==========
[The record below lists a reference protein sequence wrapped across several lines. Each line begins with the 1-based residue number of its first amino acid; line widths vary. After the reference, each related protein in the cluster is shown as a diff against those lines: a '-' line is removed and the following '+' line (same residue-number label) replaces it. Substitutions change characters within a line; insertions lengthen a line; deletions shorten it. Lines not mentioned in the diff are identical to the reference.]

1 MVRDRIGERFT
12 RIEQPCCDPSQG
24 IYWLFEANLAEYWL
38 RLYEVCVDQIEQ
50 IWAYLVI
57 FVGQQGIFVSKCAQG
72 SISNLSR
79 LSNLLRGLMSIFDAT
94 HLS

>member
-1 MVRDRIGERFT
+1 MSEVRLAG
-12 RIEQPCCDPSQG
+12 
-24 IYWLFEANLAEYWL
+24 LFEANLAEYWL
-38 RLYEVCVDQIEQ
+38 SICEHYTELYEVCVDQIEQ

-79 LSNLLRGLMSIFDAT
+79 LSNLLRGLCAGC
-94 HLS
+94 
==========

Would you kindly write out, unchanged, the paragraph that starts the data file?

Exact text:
[The record below lists a reference protein sequence wrapped across several lines. Each line begins with the 1-based residue number of its first amino acid; line widths vary. After the reference, each related protein in the cluster is shown as a diff against those lines: a '-' line is removed and the following '+' line (same residue-number label) replaces it. Substitutions change characters within a line; insertions lengthen a line; deletions shorten it. Lines not mentioned in the diff are identical to the reference.]